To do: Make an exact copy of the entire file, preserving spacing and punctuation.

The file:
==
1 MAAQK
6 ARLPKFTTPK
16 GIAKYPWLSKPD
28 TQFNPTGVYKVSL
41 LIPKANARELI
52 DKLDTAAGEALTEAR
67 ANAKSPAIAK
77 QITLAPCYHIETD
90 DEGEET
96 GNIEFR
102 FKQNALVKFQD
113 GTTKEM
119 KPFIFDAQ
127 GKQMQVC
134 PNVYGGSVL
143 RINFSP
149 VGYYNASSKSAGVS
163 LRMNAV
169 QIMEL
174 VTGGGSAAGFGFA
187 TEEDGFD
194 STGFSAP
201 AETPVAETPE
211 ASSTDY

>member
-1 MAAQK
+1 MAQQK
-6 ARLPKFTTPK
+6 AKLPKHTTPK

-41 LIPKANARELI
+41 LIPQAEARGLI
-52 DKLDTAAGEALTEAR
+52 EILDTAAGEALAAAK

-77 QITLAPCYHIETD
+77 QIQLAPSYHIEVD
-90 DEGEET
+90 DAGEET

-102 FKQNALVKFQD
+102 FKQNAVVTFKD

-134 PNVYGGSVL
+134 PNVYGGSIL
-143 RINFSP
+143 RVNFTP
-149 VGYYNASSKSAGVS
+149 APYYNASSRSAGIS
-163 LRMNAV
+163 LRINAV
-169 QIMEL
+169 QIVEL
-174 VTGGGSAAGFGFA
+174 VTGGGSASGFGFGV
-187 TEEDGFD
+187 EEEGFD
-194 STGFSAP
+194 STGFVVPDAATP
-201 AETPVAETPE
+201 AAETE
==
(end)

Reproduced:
1 MAAQK
6 ARLPKFTTPK
16 GIAKYPWLSKPD
28 TQFNPTGVYKVSL
41 LIPKANARELI
52 DKLDTAAGEALTEAR
67 ANAKSPAIAK
77 QITLAPCYHIETD
90 DEGEET
96 GNIEFR
102 FKQNALVKFQD
113 GTTKEM
119 KPFIFDAQ
127 GKQMQVC
134 PNVYGGSVL
143 RINFSP
149 VGYYNASSKSAGVS
163 LRMNAV
169 QIMEL
174 VTGGGSAAGFGFA
187 TEEDGFD
194 STGFSAP
201 AETPVAETPE
211 ASSTDY

>member
-1 MAAQK
+1 MAQQK
-6 ARLPKFTTPK
+6 AKLPKHTTPK

-41 LIPKANARELI
+41 LIPQAEARGLI
-52 DKLDTAAGEALTEAR
+52 EILDTAAGEALAAAK

-77 QITLAPCYHIETD
+77 QIQLAPSYHIEVD
-90 DEGEET
+90 DAGEET

-102 FKQNALVKFQD
+102 FKQNAVVTFKD

-134 PNVYGGSVL
+134 PNVYGGSIL
-143 RINFSP
+143 RVNFTP
-149 VGYYNASSKSAGVS
+149 APYYNASSRSAGIS
-163 LRMNAV
+163 LRINAV
-169 QIMEL
+169 QIVEL
-174 VTGGGSAAGFGFA
+174 VTGGGSASGFGFGV
-187 TEEDGFD
+187 EEEGFD
-194 STGFSAP
+194 STGFVVPDAATP
-201 AETPVAETPE
+201 AAETE